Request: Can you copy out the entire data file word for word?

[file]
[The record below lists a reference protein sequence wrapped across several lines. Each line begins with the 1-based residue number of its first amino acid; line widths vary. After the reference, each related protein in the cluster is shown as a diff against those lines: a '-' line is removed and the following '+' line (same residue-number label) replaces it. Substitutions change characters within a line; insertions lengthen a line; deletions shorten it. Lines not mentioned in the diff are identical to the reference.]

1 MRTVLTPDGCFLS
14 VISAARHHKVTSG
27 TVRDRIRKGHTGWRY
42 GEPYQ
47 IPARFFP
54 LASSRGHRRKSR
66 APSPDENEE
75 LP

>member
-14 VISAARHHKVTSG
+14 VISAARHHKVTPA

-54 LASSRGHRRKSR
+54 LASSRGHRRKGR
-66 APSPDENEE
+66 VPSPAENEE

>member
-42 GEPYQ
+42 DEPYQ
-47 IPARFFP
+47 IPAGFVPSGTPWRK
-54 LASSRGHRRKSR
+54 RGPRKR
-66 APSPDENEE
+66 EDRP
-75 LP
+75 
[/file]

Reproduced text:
[The record below lists a reference protein sequence wrapped across several lines. Each line begins with the 1-based residue number of its first amino acid; line widths vary. After the reference, each related protein in the cluster is shown as a diff against those lines: a '-' line is removed and the following '+' line (same residue-number label) replaces it. Substitutions change characters within a line; insertions lengthen a line; deletions shorten it. Lines not mentioned in the diff are identical to the reference.]

1 MRTVLTPDGCFLS
14 VISAARHHKVTSG
27 TVRDRIRKGHTGWRY
42 GEPYQ
47 IPARFFP
54 LASSRGHRRKSR
66 APSPDENEE
75 LP

>member
-14 VISAARHHKVTSG
+14 VISAARHHKVTPA

-54 LASSRGHRRKSR
+54 LASSRGHRRKGR
-66 APSPDENEE
+66 VPSPAENEE

>member
-42 GEPYQ
+42 DEPYQ
-47 IPARFFP
+47 IPAGFVPSGTPWRK
-54 LASSRGHRRKSR
+54 RGPRKR
-66 APSPDENEE
+66 EDRP
-75 LP
+75 